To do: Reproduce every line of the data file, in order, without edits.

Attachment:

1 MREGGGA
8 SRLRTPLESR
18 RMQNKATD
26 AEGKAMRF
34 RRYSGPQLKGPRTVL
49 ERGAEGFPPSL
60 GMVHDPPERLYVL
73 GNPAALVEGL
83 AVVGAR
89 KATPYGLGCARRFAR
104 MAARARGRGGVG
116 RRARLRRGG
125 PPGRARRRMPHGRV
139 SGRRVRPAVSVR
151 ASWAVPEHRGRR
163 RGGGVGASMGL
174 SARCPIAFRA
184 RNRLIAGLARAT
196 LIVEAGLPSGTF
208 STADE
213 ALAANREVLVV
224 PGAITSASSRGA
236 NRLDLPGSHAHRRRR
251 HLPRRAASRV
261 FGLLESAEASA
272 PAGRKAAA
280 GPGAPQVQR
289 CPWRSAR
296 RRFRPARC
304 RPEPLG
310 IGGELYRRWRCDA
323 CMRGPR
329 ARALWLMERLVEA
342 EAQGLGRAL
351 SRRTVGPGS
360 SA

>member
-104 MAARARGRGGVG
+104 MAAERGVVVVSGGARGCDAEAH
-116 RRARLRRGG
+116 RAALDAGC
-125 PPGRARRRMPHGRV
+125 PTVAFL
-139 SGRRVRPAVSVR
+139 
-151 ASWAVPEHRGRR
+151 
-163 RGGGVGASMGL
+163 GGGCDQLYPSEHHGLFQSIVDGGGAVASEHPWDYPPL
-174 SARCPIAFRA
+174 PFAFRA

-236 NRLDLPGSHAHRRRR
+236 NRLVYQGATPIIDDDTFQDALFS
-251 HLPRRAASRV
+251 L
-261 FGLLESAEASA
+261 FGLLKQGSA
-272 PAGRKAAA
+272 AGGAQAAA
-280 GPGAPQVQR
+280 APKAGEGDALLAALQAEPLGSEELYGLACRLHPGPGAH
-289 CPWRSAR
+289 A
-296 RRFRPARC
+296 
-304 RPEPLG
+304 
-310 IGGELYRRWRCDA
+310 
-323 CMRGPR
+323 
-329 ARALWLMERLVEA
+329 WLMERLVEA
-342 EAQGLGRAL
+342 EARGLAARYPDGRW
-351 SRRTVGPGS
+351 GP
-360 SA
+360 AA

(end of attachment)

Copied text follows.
1 MREGGGA
8 SRLRTPLESR
18 RMQNKATD
26 AEGKAMRF
34 RRYSGPQLKGPRTVL
49 ERGAEGFPPSL
60 GMVHDPPERLYVL
73 GNPAALVEGL
83 AVVGAR
89 KATPYGLGCARRFAR
104 MAARARGRGGVG
116 RRARLRRGG
125 PPGRARRRMPHGRV
139 SGRRVRPAVSVR
151 ASWAVPEHRGRR
163 RGGGVGASMGL
174 SARCPIAFRA
184 RNRLIAGLARAT
196 LIVEAGLPSGTF
208 STADE
213 ALAANREVLVV
224 PGAITSASSRGA
236 NRLDLPGSHAHRRRR
251 HLPRRAASRV
261 FGLLESAEASA
272 PAGRKAAA
280 GPGAPQVQR
289 CPWRSAR
296 RRFRPARC
304 RPEPLG
310 IGGELYRRWRCDA
323 CMRGPR
329 ARALWLMERLVEA
342 EAQGLGRAL
351 SRRTVGPGS
360 SA

>member
-104 MAARARGRGGVG
+104 MAAERGVVVVSGGARGCDAEAH
-116 RRARLRRGG
+116 RAALDAGC
-125 PPGRARRRMPHGRV
+125 PTVAFL
-139 SGRRVRPAVSVR
+139 
-151 ASWAVPEHRGRR
+151 
-163 RGGGVGASMGL
+163 GGGCDQLYPSEHHGLFQSIVDGGGAVASEHPWDYPPL
-174 SARCPIAFRA
+174 PFAFRA

-236 NRLDLPGSHAHRRRR
+236 NRLVYQGATPIIDDDTFQDALFS
-251 HLPRRAASRV
+251 L
-261 FGLLESAEASA
+261 FGLLKQGSA
-272 PAGRKAAA
+272 AGGAQAAA
-280 GPGAPQVQR
+280 APKAGEGDALLAALQAEPLGSEELYGLACRLHPGPGAH
-289 CPWRSAR
+289 A
-296 RRFRPARC
+296 
-304 RPEPLG
+304 
-310 IGGELYRRWRCDA
+310 
-323 CMRGPR
+323 
-329 ARALWLMERLVEA
+329 WLMERLVEA
-342 EAQGLGRAL
+342 EARGLAARYPDGRW
-351 SRRTVGPGS
+351 GP
-360 SA
+360 AA